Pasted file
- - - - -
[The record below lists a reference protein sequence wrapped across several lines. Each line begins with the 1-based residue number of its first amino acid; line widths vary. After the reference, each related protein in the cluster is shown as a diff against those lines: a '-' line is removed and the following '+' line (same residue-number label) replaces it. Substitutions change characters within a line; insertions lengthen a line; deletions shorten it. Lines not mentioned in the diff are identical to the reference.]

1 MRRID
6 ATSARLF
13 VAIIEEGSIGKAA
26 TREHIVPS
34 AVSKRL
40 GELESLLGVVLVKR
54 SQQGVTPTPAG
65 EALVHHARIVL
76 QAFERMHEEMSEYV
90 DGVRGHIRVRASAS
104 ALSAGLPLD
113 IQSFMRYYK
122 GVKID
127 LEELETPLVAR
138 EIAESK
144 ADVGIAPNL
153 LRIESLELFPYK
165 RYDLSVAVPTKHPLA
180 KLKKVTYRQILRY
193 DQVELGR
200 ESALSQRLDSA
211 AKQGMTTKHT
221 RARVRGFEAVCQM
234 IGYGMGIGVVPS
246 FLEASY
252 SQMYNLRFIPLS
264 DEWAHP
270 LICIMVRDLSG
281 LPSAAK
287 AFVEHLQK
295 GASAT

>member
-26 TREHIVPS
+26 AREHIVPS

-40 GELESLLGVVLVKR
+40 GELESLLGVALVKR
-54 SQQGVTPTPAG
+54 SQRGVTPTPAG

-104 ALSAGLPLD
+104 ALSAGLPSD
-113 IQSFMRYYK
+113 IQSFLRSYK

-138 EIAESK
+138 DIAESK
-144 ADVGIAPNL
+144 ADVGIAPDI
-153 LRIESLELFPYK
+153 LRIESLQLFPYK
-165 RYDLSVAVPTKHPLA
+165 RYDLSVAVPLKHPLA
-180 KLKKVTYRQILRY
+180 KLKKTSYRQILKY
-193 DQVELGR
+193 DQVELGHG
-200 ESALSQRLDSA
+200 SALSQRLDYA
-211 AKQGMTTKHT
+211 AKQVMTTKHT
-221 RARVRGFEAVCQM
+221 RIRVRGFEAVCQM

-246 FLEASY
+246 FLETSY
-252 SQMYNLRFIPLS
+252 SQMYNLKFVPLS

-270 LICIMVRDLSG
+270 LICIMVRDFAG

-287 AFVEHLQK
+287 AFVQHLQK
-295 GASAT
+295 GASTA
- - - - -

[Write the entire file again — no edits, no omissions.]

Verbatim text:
[The record below lists a reference protein sequence wrapped across several lines. Each line begins with the 1-based residue number of its first amino acid; line widths vary. After the reference, each related protein in the cluster is shown as a diff against those lines: a '-' line is removed and the following '+' line (same residue-number label) replaces it. Substitutions change characters within a line; insertions lengthen a line; deletions shorten it. Lines not mentioned in the diff are identical to the reference.]

1 MRRID
6 ATSARLF
13 VAIIEEGSIGKAA
26 TREHIVPS
34 AVSKRL
40 GELESLLGVVLVKR
54 SQQGVTPTPAG
65 EALVHHARIVL
76 QAFERMHEEMSEYV
90 DGVRGHIRVRASAS
104 ALSAGLPLD
113 IQSFMRYYK
122 GVKID
127 LEELETPLVAR
138 EIAESK
144 ADVGIAPNL
153 LRIESLELFPYK
165 RYDLSVAVPTKHPLA
180 KLKKVTYRQILRY
193 DQVELGR
200 ESALSQRLDSA
211 AKQGMTTKHT
221 RARVRGFEAVCQM
234 IGYGMGIGVVPS
246 FLEASY
252 SQMYNLRFIPLS
264 DEWAHP
270 LICIMVRDLSG
281 LPSAAK
287 AFVEHLQK
295 GASAT

>member
-26 TREHIVPS
+26 AREHIVPS

-40 GELESLLGVVLVKR
+40 GELESLLGVALVKR
-54 SQQGVTPTPAG
+54 SQRGVTPTPAG

-104 ALSAGLPLD
+104 ALSAGLPSD
-113 IQSFMRYYK
+113 IQSFLRSYK

-138 EIAESK
+138 DIAESK
-144 ADVGIAPNL
+144 ADVGIAPDI
-153 LRIESLELFPYK
+153 LRIESLQLFPYK
-165 RYDLSVAVPTKHPLA
+165 RYDLSVAVPLKHPLA
-180 KLKKVTYRQILRY
+180 KLKKTSYRQILKY
-193 DQVELGR
+193 DQVELGHG
-200 ESALSQRLDSA
+200 SALSQRLDYA
-211 AKQGMTTKHT
+211 AKQVMTTKHT
-221 RARVRGFEAVCQM
+221 RIRVRGFEAVCQM

-246 FLEASY
+246 FLETSY
-252 SQMYNLRFIPLS
+252 SQMYNLKFVPLS

-270 LICIMVRDLSG
+270 LICIMVRDFAG

-287 AFVEHLQK
+287 AFVQHLQK
-295 GASAT
+295 GASTA